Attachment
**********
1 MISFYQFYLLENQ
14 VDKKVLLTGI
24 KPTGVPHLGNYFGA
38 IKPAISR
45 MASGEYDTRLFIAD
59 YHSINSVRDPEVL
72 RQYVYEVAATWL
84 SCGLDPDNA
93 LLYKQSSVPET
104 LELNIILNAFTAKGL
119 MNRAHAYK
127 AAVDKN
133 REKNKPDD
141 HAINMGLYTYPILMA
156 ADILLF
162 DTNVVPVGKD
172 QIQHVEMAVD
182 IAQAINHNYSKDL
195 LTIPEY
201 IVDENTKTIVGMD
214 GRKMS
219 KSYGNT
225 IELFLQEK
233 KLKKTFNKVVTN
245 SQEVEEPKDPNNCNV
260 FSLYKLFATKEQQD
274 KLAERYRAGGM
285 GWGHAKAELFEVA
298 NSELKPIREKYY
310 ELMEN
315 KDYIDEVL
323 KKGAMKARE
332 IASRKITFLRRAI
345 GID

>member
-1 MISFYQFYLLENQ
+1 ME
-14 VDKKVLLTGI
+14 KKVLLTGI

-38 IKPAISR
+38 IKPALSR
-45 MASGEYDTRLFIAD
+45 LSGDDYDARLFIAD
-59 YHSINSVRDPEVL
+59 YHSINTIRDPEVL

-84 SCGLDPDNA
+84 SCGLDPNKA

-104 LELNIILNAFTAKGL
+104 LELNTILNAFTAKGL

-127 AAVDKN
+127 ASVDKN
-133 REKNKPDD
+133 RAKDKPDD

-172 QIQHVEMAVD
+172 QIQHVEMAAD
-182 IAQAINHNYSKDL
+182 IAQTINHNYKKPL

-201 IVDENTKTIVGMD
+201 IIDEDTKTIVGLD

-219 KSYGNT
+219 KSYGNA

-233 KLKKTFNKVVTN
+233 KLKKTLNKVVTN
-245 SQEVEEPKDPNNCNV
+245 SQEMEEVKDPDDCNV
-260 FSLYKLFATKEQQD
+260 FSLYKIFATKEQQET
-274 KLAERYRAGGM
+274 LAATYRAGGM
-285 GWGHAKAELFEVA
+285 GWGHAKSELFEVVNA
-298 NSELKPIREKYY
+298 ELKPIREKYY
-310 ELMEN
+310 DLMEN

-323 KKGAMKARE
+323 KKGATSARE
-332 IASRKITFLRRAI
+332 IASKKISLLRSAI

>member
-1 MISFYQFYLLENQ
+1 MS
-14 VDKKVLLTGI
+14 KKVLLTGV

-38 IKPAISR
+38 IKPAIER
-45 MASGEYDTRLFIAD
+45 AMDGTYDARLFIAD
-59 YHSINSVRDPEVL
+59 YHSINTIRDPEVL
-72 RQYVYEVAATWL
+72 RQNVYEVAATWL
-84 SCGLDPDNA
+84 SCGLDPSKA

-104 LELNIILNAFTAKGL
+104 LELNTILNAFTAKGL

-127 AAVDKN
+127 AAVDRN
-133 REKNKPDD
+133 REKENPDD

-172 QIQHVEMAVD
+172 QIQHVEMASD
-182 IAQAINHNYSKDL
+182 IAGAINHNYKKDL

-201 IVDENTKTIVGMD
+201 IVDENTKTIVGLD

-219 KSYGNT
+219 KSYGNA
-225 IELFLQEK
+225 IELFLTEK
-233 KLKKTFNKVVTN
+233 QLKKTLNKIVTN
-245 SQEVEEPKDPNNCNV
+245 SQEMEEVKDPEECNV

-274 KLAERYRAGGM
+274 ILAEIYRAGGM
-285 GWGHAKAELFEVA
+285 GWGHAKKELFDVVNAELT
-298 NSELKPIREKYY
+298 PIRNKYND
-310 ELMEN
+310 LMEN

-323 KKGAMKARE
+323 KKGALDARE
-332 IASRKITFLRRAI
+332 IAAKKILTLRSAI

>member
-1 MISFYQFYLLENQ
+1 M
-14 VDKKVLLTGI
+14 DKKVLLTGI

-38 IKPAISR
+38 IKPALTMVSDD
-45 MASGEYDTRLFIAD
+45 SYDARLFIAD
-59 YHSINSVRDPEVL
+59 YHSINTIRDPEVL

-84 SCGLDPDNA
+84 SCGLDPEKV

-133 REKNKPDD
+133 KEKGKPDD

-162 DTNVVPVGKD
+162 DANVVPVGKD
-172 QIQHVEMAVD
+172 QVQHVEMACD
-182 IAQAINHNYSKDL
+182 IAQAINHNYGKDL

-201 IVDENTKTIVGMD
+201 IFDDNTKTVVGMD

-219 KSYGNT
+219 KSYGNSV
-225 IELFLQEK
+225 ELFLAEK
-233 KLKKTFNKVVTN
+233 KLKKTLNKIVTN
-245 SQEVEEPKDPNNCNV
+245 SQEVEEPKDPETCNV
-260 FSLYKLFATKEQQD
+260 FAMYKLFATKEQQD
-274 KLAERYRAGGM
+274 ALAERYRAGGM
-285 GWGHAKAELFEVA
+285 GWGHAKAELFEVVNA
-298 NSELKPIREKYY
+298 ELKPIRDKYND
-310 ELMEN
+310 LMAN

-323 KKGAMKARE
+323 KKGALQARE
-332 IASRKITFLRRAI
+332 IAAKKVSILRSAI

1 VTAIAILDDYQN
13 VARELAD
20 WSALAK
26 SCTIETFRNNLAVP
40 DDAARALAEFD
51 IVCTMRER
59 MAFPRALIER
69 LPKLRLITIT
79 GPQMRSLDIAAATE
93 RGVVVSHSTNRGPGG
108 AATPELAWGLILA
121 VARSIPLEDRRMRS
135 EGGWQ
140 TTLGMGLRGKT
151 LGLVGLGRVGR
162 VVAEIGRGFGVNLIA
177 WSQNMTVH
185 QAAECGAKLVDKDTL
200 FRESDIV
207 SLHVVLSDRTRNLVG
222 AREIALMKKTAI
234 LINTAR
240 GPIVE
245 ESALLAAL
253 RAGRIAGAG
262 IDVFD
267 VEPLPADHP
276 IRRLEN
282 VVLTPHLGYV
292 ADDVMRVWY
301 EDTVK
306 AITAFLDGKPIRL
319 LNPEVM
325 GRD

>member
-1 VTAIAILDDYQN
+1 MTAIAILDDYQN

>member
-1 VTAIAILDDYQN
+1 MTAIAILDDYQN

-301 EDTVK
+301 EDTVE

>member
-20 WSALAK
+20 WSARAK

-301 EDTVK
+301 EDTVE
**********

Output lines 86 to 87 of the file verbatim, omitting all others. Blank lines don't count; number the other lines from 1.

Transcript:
+38 IKPAIER
-45 MASGEYDTRLFIAD